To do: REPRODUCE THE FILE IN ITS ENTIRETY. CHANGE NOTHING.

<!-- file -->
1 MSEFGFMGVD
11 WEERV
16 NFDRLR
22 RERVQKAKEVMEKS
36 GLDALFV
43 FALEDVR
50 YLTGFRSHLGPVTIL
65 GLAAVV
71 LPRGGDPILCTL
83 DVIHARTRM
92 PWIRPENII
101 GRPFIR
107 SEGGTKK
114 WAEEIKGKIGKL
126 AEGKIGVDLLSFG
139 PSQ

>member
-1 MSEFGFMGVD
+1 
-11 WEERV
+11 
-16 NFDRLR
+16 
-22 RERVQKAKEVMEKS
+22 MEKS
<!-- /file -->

1 MSEFGFMGVD
11 WEERV
16 NFDRLR
22 RERVQKAKEVMEKS
36 GLDALFV
43 FALEDVR
50 YLTGFRSHLGPVTIL
65 GLAAVV
71 LPRGGDPILCTL
83 DVIHARTRM
92 PWIRPENII
101 GRPFIR
107 SEGGTKK
114 WAEEIKGKIGKL
126 AEGKIGVDLLSFG
139 PSQ

>member
-1 MSEFGFMGVD
+1 
-11 WEERV
+11 
-16 NFDRLR
+16 
-22 RERVQKAKEVMEKS
+22 MEKS